c) Particularly all competitive spirit should be avoided by which a Christian community might seek a position of power and privilege, and concern itself less with proclaiming the Gospel to those who have not yet received it, than with profiting by chances to recruit new members among the other Christian communities.

    d) To avoid causes of tension between Churches because of the free exercise of the right of every man to choose his ecclesial allegiance and, if necessary, to change it in obedience to conscience, it is vital:

    - that this free choice should be exercised in full knowledge of what is involved and, if possible, after counsel with the pastors of the two Churches concerned. Particular care is necessary in the case of children and young people; in such cases, the greatest weight and respect should be given to the views and rights of the parents and tutors;

    - that the Church which admits a new member should be conscious of the ecumenical repercussions, and not draw vain glory from it;

    - that the Church which has lost a member should not become bitter, or hostile, nor ostracize the person concerned; that it examine its conscience as to how it has done its duty of bringing the Gospel to that person. Has it made an effort to understand how his Christian convictions ought to affect his life, or rather was it content that he should remain . a nominal and official member of that community?

    - that any change, of allegiance motivated mainly by the desire to secure some material advantage
    should be refused.

    e) Some points of tension between the Churches are difficult to overcome because what is done by one Church in view of its theological and ecclesiological convictions is considered by the other as implicit proselytism. In this case, it is necessary that the two sides try to clarify what is really in question and to arrive at mutual understanding of different practices, and if possible, to agree to a common policy. This can be realised only if the carrying out of these theological and ecclesiological convictions clearly excludes every type of witness which would be tainted by proselytism, as described above. Some examples of such tensions:

    - The fact that a Church which reserves baptism to adults ("believer's baptism") persuades the faithful of another Church, who have already been baptised as infants, to receive baptism again is often regarded as proselytizing. A discussion on the nature of baptism and its relation to faith and to the Church could lead to new attitudes.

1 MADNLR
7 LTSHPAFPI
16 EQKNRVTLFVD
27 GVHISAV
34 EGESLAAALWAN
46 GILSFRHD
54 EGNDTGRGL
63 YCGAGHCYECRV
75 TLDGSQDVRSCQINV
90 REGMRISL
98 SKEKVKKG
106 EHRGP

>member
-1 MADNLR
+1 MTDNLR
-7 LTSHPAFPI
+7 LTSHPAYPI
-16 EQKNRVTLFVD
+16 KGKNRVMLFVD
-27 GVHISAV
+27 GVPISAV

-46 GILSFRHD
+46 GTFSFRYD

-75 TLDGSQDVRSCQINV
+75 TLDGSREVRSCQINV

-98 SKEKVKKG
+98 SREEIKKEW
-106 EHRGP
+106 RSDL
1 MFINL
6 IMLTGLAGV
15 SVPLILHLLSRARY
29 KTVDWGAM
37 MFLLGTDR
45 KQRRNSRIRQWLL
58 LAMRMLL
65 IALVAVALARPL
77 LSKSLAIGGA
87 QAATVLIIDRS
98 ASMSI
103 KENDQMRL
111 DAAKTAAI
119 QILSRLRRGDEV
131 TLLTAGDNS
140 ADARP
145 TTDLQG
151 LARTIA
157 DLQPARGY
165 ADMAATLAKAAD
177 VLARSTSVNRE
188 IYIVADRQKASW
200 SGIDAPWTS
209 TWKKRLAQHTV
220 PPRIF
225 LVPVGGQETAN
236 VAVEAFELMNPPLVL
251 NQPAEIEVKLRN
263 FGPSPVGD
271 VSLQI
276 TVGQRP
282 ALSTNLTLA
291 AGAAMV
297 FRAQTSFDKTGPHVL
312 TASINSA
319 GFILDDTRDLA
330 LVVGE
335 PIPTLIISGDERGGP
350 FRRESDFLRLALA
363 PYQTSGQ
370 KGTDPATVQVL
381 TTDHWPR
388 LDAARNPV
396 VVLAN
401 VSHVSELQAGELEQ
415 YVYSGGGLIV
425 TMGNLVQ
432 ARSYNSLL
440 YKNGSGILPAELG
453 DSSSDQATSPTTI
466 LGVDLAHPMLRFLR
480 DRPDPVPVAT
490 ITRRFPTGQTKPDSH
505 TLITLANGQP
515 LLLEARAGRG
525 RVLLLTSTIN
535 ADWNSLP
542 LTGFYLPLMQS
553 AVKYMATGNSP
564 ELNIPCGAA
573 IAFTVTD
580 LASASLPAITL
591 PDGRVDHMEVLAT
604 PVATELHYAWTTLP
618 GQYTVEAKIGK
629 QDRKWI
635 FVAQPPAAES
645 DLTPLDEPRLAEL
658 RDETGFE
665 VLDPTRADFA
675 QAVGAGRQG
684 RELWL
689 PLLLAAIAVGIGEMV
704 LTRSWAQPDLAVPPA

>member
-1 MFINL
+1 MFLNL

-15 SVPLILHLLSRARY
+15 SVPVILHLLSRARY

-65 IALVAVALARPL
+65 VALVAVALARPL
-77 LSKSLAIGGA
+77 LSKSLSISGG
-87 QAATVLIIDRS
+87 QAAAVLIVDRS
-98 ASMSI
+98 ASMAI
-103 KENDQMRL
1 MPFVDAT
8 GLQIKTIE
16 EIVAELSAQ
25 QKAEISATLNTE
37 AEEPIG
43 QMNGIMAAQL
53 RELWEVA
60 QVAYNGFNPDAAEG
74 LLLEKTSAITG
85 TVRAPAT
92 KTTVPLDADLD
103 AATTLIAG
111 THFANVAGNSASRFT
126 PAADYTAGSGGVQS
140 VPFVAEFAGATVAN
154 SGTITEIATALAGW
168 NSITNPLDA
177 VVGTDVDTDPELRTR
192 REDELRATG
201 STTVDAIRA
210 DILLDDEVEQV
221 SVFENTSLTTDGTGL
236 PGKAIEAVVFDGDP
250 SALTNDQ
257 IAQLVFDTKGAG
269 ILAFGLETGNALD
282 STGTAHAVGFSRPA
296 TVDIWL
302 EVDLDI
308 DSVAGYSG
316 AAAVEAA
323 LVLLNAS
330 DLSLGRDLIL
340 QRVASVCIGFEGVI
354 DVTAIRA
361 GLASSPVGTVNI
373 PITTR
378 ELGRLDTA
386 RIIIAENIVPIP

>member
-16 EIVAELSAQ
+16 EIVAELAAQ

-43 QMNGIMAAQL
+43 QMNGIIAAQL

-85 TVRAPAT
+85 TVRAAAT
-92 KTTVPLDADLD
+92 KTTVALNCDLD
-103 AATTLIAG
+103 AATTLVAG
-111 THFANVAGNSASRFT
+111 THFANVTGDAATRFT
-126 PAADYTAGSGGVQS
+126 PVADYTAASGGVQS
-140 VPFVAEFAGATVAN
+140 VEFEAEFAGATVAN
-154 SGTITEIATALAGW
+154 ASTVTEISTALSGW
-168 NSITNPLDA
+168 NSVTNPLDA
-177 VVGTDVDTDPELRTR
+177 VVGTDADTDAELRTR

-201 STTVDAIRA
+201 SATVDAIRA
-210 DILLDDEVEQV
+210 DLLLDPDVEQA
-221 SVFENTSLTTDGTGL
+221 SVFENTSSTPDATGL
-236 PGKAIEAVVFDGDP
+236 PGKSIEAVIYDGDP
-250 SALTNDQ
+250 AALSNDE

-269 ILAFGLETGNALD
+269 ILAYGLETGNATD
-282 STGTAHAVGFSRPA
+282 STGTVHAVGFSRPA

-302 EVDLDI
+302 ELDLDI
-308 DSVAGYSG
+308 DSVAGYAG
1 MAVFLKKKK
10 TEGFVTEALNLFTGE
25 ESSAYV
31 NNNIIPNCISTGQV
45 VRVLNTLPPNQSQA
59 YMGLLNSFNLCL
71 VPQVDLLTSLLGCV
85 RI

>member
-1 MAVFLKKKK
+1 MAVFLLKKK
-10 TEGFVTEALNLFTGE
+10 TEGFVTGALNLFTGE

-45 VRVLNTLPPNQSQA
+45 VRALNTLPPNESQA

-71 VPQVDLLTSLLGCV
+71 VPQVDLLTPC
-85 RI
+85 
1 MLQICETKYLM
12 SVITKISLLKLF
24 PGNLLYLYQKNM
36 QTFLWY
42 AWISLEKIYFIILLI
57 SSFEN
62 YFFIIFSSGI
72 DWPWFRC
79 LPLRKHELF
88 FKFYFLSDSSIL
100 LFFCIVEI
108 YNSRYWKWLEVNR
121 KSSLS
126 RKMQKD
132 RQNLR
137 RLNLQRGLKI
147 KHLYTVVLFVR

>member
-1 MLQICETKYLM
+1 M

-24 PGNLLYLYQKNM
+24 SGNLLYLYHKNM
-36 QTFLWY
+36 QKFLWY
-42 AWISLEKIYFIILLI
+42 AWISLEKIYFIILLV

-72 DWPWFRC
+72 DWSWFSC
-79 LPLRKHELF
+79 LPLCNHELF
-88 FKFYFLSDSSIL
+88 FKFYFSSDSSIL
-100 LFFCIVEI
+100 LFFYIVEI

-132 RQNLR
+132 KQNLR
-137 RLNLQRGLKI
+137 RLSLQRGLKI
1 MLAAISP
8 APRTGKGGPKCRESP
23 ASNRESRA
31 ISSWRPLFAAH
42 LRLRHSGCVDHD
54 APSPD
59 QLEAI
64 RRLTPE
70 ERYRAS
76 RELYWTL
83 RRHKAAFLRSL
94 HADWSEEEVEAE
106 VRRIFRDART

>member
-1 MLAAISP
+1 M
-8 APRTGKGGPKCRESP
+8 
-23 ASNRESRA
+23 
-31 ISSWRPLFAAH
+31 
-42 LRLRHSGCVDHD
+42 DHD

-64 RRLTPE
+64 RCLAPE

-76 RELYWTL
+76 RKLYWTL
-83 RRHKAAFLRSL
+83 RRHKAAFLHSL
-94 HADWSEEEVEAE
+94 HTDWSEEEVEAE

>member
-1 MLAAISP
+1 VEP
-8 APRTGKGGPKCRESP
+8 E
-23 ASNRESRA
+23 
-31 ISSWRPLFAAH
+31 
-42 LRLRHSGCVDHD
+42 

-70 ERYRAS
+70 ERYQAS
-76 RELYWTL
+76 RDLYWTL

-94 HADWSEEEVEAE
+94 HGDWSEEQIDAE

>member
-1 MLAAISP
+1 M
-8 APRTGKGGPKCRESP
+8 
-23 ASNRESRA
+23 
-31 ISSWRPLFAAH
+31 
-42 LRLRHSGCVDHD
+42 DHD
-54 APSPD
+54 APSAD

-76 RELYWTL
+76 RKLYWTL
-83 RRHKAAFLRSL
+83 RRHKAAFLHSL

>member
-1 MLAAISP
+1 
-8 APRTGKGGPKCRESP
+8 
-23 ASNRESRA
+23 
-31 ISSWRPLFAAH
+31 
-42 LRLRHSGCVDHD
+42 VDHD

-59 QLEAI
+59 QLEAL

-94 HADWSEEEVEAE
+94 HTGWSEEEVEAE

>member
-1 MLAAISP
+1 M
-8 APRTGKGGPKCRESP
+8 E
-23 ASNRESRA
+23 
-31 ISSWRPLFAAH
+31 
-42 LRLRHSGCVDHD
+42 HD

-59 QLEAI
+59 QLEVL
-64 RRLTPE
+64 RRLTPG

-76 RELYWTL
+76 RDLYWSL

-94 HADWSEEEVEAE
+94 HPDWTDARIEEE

- The discipline of certain Churches concerning the marriage of their members with Christians of other communities is often considered as proselytic. In fact, these rules depend on theological positions. Conversations on the nature of marriage and the family could bring about progress and resolve in a joint way the pastoral question raised by such marriages.

    - The Orthodox consider that the existence of the Eastern Catholic Churches is the fruit of proselytism. Catholics level the same criticism against the way in which certain of these Churches have been reunited to the Orthodox Church. Whatever has been the past, the Catholic Church and the Orthodox Church are determined to reject not only proselytism but also the intention even to draw the faithful of one Church to another. An example of this pledge is the common declaration of Pope Paul VI and Patriarch Athenagoras I, on October 28, 1967. The resolution of these questions, evidently important for the ecumenical movement, should be sought in frank discussion, between the Churches concerned.


  9. These reflections and suggestions on common witness and proselytism will, it is hoped, offer the Churches an opportunity of moving more quickly along the way which leads to the restoration of complete communion among them. As they travel that path to unity the Churches realised that Christian witness can never be perfect. They can never cease to strive for a deeper realization and clearer expression of the Good News of the unfathomable riches of Christ (cf. Eph. 3: 8), and for a more faithful living in accord with His one message. By fidelity to this striving the Churches will grow together in witness to Christ, "the Faithful and True Witness"(Rev. 3: 14) in expectation of that day when all things will be perfectly reestablished in him (cf. Eph. 1: 10; Col. 1: 20).

[Information Service 14 (1971/II) 13-23]



  1. In speaking of Joint Action for Mission, the World Council of Churches distinguishes presently three degrees of missionary collaboration: surveying the possibilities of missionary action, joint planning; and joint action. The meaning of common witness is wider than that of joint action for mission.